I’m a big fan of Jason Zweig, the Wall Street Journal investing columnist. His recent piece on bear market investing is a classic of financial communication: Use an easy metaphor to explain a difficult concept.
In this case, Zweig explains the widely known but mostly misunderstood concept of a bear market, times when stocks fall and stay down for long periods — by talking about actual bears.
Experienced hikers know that if a giant bear ambles your way the best defense is to make yourself appear large but make no sudden moves. Treat the market like a grizzly bear crossing your path in the woods, Zweig writes.
Making yourself look big is the equivalent of owning bonds in a portfolio, he explains. Making no sudden moves means talking to a financial adviser, calmly, before buying and selling anything.
I’ve been thinking about this advice because it squares exactly with our experience as a financial advising firm over the past few weeks. Once the market began to slip on COVID-19 news we made a concerted effort to reach out and call every single one of our clients.
It was a heavy lift, but we did it. Some, as it turned out, were experienced enough with past market declines to already be calm. “Call another client,” those folks told us, with a chuckle. “I’m fine.”
Others were not as calm, naturally, but nearly all of them were receptive to the fundamental message of no sudden moves. Our longstanding mission to continually educate our clients on the risk of emotional investing was paying off; most of them already “got it” and needed just a little hand-holding to stay on track.
But let’s get back to the bear. The “no sudden moves” mantra is pretty easy to understand. But “getting big” seems like something you must do, an action investors must take in the moment.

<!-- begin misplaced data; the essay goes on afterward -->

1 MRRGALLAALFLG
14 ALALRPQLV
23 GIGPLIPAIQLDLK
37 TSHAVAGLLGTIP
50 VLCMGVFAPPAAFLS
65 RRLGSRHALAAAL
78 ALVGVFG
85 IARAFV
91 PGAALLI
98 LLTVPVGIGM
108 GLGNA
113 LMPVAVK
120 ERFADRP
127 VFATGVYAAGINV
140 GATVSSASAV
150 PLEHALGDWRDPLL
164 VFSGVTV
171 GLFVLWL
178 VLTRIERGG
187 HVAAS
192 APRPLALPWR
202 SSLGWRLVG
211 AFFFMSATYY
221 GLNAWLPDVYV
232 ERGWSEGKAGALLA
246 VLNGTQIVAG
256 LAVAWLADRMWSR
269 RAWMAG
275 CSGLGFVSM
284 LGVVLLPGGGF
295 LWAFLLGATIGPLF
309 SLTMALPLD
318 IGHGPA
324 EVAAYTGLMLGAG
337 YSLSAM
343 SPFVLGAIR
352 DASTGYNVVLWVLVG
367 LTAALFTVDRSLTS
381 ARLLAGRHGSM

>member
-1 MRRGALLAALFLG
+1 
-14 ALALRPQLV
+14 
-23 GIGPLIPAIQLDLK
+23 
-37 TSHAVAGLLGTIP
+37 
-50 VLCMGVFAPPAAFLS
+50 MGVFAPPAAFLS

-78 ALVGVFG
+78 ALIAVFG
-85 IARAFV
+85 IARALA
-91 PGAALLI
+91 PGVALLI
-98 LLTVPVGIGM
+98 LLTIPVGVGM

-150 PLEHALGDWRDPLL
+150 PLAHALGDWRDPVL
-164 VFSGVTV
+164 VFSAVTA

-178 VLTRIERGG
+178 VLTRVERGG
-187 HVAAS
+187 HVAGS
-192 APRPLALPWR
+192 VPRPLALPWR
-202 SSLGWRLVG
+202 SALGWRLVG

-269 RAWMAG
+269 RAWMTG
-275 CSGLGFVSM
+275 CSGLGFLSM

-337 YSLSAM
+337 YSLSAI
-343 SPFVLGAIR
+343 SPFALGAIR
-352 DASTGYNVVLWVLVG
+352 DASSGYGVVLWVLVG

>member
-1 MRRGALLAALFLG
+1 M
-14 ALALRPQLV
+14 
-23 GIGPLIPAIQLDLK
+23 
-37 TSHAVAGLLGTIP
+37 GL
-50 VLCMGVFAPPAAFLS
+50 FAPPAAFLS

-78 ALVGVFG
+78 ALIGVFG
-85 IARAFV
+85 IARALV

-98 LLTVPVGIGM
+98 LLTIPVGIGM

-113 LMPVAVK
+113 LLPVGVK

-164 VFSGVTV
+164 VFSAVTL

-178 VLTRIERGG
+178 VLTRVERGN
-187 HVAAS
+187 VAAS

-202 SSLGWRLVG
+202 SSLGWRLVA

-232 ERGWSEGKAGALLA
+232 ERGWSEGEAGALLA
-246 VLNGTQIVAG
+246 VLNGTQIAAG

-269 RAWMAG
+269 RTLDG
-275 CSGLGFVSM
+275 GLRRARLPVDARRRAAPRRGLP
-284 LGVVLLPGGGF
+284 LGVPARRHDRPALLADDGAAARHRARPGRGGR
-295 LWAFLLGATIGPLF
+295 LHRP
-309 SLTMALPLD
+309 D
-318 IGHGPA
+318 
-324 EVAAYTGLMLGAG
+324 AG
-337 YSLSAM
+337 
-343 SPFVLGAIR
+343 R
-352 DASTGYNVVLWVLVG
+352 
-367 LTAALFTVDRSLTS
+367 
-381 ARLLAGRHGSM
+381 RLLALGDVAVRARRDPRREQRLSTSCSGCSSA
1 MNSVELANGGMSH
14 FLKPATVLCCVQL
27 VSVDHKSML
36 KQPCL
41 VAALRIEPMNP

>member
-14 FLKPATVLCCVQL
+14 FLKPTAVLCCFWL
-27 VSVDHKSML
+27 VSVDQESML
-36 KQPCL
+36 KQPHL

Not true, as Zweig ably explains. Many people nearing retirement don’t need to do a thing. They’re already big without realizing just how big. The reason is Social Security.
Many investors, even experienced investors, have a cookie-cutter idea of how much they need to own in bonds as they get older. They rely on formulas, usually the one where you subtract your age from 100, own that much in stocks and the rest in bonds.
Using that rule, a 40-year-old would have 60% of her money in stocks and 40% in bonds. A 70-year-old would be 30% stocks and 70% bonds.
Too little stock
Here’s the problem with rules of thumb: They only help some of the people, some of the time. For too many, one-size-fits-all advice can instead be bad advice.
For instance, if you work for 30 years you should expect a fairly robust monthly income from Social Security in retirement. If your spouse also worked, that only adds to total household income down the road. (It’s easy to find out this data from www.SSA.gov/myaccount.)
And what is Social Security but guaranteed lifetime income that adjusts for inflation? For couples with long work histories it’s the equivalent of owning a $1 million bond portfolio but one with no market risk, no maturity date and built-in inflation protection.
Nevertheless, many retirement investors completely discount Social Security in their planning. They know it’s there, but they ignore it. That’s the risk.
Let me explain: You need stocks in your long-term portfolio. Stocks power growth and that growth compounds. Bonds also grow and compound a little, but stocks are what really drive portfolio values higher over the years.
Own too much in bonds too early and your portfolio will grow slowly. You might feel better when the occasional grizzly bear ambles into your path, but you won’t be better off a decade down the line. It’s counterintuitive, but many retirement investors actually own too little stock.
Having a clear sense of how “big” your income portfolio really is — including the virtual bond portfolio you already own through Social Security — is the key. That’s why it’s vitally important to talk to a financial adviser regularly, not just when markets tilt and the bear appears.
A prudent investor knows exactly how much or how little danger he faces in regard to those long-term goals, and that means understanding the impact of proper financial planning on outcomes.